5.1.5. Researching/Selecting the companies

Selecting the companies to contact is a key step for international students, as not only you have to identify the companies you would like to work for, but also those with a higher probability of hiring you being a foreign national. Some guidelines:

– Select industries/companies with high likelihood: See the section “Work for Whom” for an overview of the companies that usually hire international students and those that usually don’t.

– Ask other students: After the summer internship, second-year MBA students have a good idea of which companies hire and which don’t at your school. Talk to them, talk to the placement office, and read the placement reports. Students from your country should be able to give you even better and more specific information.

– Select only as many companies as you can handle: Selecting a lot of companies seems to be a good idea – it will probably increase your probability of getting job offers; but not necessarily. Keep in mind that every company you choose to contact means time and effort, which you have to manage considering your academic duties. It is better to decrease the number of companies to increase the quality of your research, approach, and follow-up. Even better: select a few companies (less than 10) and individualize your effort with them; then select 10 or 15 more, and contact them with less personalization (but very carefully).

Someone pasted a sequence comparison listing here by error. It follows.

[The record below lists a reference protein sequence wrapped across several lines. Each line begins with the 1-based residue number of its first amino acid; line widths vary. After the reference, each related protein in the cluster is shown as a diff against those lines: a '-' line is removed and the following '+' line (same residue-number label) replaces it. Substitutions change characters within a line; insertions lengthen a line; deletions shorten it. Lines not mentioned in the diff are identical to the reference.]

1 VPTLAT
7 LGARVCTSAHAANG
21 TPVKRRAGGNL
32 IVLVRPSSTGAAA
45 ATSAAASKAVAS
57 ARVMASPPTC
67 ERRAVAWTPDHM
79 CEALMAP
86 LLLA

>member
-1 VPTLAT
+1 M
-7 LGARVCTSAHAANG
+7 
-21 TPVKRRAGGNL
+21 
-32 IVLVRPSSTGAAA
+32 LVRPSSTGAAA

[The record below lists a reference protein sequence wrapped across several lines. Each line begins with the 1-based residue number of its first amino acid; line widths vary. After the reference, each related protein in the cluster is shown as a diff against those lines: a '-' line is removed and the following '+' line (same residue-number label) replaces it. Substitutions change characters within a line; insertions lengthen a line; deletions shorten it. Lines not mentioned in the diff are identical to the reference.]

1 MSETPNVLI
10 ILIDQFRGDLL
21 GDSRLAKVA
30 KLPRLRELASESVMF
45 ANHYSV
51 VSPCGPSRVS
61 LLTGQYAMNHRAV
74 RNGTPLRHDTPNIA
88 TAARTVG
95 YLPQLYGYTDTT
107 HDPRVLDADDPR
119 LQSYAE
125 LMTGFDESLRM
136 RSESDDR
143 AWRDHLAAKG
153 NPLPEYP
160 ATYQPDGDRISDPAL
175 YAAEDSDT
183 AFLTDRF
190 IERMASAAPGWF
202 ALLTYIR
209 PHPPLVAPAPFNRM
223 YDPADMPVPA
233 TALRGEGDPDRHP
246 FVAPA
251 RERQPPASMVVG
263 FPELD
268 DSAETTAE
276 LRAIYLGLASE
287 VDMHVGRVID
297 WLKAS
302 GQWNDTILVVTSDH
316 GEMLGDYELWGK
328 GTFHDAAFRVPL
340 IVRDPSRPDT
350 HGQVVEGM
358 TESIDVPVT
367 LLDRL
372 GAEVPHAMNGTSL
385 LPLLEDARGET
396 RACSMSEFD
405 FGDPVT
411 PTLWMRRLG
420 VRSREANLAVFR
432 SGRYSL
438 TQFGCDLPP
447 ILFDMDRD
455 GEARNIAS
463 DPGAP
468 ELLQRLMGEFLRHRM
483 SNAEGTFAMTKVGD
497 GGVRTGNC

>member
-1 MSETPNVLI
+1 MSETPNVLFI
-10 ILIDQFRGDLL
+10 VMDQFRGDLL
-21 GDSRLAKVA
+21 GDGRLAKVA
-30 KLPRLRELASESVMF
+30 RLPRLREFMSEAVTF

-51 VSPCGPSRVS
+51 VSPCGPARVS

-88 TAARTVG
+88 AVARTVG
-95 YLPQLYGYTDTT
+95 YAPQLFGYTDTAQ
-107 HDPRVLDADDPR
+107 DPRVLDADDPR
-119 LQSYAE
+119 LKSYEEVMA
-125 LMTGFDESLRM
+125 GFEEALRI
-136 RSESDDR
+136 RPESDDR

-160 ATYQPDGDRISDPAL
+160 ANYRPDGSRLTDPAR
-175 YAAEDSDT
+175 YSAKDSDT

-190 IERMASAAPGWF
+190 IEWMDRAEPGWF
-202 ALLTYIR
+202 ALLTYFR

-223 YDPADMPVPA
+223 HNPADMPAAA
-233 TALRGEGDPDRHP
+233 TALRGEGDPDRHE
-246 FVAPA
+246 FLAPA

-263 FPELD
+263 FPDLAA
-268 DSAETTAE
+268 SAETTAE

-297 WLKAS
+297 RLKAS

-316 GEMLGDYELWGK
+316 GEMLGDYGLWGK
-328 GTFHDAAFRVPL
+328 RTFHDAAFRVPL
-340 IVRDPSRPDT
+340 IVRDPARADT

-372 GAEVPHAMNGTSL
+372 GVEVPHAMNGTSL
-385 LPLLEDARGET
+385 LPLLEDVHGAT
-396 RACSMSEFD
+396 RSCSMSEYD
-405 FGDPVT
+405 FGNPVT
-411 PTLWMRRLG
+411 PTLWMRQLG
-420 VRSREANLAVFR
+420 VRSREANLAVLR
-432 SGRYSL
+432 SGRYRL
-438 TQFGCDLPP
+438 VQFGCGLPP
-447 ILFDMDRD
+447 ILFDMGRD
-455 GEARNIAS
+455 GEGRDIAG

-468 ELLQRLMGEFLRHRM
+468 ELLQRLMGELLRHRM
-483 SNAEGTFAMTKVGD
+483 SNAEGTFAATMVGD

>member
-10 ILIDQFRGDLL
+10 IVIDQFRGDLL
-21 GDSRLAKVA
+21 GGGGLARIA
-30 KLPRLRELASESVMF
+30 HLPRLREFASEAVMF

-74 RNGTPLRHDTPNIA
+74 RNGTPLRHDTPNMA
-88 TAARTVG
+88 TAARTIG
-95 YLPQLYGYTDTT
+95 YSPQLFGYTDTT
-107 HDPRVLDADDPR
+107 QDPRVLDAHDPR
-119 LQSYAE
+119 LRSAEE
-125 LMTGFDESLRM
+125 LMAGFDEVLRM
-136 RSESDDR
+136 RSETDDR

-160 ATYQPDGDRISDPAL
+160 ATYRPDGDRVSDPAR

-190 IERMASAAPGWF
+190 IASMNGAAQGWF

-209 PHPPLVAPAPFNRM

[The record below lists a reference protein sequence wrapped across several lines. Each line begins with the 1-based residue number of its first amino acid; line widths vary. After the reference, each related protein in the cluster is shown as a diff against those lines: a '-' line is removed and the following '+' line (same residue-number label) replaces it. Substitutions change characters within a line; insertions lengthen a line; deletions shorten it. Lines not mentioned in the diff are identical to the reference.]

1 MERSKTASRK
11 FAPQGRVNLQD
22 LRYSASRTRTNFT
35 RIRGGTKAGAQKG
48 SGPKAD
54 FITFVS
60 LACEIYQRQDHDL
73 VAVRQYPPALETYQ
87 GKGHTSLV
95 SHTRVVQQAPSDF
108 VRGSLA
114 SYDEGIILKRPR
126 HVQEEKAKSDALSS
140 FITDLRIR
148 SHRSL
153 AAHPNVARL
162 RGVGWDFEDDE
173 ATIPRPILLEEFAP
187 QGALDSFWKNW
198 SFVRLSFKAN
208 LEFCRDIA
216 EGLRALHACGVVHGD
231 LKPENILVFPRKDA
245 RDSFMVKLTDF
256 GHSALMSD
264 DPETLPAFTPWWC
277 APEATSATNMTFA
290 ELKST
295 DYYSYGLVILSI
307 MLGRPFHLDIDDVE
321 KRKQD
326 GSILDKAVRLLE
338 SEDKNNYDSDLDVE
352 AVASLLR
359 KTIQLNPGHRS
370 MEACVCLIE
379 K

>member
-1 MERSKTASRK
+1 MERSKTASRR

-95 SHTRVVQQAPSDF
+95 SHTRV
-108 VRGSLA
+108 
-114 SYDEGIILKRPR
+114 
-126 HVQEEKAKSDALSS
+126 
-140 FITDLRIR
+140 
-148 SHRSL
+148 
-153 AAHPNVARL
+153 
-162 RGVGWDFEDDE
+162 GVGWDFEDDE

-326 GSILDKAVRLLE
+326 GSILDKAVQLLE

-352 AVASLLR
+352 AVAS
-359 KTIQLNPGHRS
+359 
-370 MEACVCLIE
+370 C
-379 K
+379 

– Research your country’s economy: Find out which multinational companies are initiating or increasing their investment in your country. These will probably be looking for MBAs to work in the US in that country’s related projects.

– Look for functional areas where you have experience: Changing careers is a very often-mentioned reason for pursuing an MBA. However, finding a job in this new area is noticeably more difficult than for the area in which you have your undergraduate degree or significant work experience (companies usually value experience very much). If you are changing careers, don’t forget to contact companies for your original area as well, as backup. Once a company hires you, it might be easier to change to your target functional area after a while.

– Look for functional areas where your school exceeds: If your school is famous for one or more business areas, there will be more companies recruiting in that area than in any other area. Your chances will be significantly higher if your concentration falls within one of those areas.